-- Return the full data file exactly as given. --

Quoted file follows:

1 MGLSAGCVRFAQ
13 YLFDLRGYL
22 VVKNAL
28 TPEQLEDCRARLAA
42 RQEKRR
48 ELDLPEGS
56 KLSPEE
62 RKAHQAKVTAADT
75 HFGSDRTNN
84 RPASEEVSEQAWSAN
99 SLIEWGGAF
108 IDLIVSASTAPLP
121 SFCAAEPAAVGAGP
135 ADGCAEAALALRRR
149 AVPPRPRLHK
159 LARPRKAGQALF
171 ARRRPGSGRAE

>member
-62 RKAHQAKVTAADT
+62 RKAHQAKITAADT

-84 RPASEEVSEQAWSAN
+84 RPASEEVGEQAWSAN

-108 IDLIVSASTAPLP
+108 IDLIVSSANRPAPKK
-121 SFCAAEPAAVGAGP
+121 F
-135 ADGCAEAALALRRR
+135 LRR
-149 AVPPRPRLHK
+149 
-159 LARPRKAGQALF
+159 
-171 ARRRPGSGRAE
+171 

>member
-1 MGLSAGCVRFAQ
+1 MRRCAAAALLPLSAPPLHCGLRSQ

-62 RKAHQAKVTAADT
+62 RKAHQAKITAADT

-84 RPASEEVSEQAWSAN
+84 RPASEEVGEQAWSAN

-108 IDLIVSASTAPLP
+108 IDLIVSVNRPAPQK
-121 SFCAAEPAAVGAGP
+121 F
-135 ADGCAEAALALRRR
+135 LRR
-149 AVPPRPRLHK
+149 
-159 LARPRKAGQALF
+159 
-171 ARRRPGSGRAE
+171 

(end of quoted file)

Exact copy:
1 MGLSAGCVRFAQ
13 YLFDLRGYL
22 VVKNAL
28 TPEQLEDCRARLAA
42 RQEKRR
48 ELDLPEGS
56 KLSPEE
62 RKAHQAKVTAADT
75 HFGSDRTNN
84 RPASEEVSEQAWSAN
99 SLIEWGGAF
108 IDLIVSASTAPLP
121 SFCAAEPAAVGAGP
135 ADGCAEAALALRRR
149 AVPPRPRLHK
159 LARPRKAGQALF
171 ARRRPGSGRAE

>member
-62 RKAHQAKVTAADT
+62 RKAHQAKITAADT

-84 RPASEEVSEQAWSAN
+84 RPASEEVGEQAWSAN

-108 IDLIVSASTAPLP
+108 IDLIVSSANRPAPKK
-121 SFCAAEPAAVGAGP
+121 F
-135 ADGCAEAALALRRR
+135 LRR
-149 AVPPRPRLHK
+149 
-159 LARPRKAGQALF
+159 
-171 ARRRPGSGRAE
+171 

>member
-1 MGLSAGCVRFAQ
+1 MRRCAAAALLPLSAPPLHCGLRSQ

-62 RKAHQAKVTAADT
+62 RKAHQAKITAADT

-84 RPASEEVSEQAWSAN
+84 RPASEEVGEQAWSAN

-108 IDLIVSASTAPLP
+108 IDLIVSVNRPAPQK
-121 SFCAAEPAAVGAGP
+121 F
-135 ADGCAEAALALRRR
+135 LRR
-149 AVPPRPRLHK
+149 
-159 LARPRKAGQALF
+159 
-171 ARRRPGSGRAE
+171 